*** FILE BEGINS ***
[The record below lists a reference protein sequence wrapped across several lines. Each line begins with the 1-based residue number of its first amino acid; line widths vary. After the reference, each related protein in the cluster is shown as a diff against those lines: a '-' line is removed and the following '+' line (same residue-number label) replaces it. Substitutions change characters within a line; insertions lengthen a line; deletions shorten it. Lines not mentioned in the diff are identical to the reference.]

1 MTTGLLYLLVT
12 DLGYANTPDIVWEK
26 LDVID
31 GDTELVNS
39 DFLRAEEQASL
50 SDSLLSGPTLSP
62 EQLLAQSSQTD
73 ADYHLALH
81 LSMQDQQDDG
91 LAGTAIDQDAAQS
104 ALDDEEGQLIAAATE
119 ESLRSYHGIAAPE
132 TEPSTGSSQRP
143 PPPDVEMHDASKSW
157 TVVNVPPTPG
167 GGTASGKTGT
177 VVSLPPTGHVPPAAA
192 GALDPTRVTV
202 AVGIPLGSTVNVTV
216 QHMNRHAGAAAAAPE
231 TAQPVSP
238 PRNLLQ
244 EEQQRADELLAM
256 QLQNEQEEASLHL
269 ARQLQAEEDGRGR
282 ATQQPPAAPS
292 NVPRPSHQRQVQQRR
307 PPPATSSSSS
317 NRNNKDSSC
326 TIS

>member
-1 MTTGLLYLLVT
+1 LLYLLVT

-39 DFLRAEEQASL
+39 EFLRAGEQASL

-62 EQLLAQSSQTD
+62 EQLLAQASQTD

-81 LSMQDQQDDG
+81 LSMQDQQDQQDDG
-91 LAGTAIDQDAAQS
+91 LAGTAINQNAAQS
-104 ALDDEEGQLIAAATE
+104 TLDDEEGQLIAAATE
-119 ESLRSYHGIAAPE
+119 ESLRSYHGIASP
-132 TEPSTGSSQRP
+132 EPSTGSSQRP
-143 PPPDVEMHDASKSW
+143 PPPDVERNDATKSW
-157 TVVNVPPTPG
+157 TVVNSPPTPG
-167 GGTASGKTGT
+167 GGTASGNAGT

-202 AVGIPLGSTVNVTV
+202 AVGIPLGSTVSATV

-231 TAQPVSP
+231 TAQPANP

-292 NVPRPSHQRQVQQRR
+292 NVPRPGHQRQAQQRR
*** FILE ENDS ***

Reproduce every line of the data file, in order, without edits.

[The record below lists a reference protein sequence wrapped across several lines. Each line begins with the 1-based residue number of its first amino acid; line widths vary. After the reference, each related protein in the cluster is shown as a diff against those lines: a '-' line is removed and the following '+' line (same residue-number label) replaces it. Substitutions change characters within a line; insertions lengthen a line; deletions shorten it. Lines not mentioned in the diff are identical to the reference.]

1 MTTGLLYLLVT
12 DLGYANTPDIVWEK
26 LDVID
31 GDTELVNS
39 DFLRAEEQASL
50 SDSLLSGPTLSP
62 EQLLAQSSQTD
73 ADYHLALH
81 LSMQDQQDDG
91 LAGTAIDQDAAQS
104 ALDDEEGQLIAAATE
119 ESLRSYHGIAAPE
132 TEPSTGSSQRP
143 PPPDVEMHDASKSW
157 TVVNVPPTPG
167 GGTASGKTGT
177 VVSLPPTGHVPPAAA
192 GALDPTRVTV
202 AVGIPLGSTVNVTV
216 QHMNRHAGAAAAAPE
231 TAQPVSP
238 PRNLLQ
244 EEQQRADELLAM
256 QLQNEQEEASLHL
269 ARQLQAEEDGRGR
282 ATQQPPAAPS
292 NVPRPSHQRQVQQRR
307 PPPATSSSSS
317 NRNNKDSSC
326 TIS

>member
-1 MTTGLLYLLVT
+1 LLYLLVT

-39 DFLRAEEQASL
+39 EFLRAGEQASL

-62 EQLLAQSSQTD
+62 EQLLAQASQTD

-81 LSMQDQQDDG
+81 LSMQDQQDQQDDG
-91 LAGTAIDQDAAQS
+91 LAGTAINQNAAQS
-104 ALDDEEGQLIAAATE
+104 TLDDEEGQLIAAATE
-119 ESLRSYHGIAAPE
+119 ESLRSYHGIASP
-132 TEPSTGSSQRP
+132 EPSTGSSQRP
-143 PPPDVEMHDASKSW
+143 PPPDVERNDATKSW
-157 TVVNVPPTPG
+157 TVVNSPPTPG
-167 GGTASGKTGT
+167 GGTASGNAGT

-202 AVGIPLGSTVNVTV
+202 AVGIPLGSTVSATV

-231 TAQPVSP
+231 TAQPANP

-292 NVPRPSHQRQVQQRR
+292 NVPRPGHQRQAQQRR